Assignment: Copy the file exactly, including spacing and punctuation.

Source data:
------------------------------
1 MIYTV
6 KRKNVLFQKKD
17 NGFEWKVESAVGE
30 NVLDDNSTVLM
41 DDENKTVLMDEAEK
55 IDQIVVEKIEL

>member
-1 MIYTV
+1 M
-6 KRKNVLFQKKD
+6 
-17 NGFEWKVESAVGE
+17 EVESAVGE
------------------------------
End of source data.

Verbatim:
1 MIYTV
6 KRKNVLFQKKD
17 NGFEWKVESAVGE
30 NVLDDNSTVLM
41 DDENKTVLMDEAEK
55 IDQIVVEKIEL

>member
-1 MIYTV
+1 M
-6 KRKNVLFQKKD
+6 
-17 NGFEWKVESAVGE
+17 EVESAVGE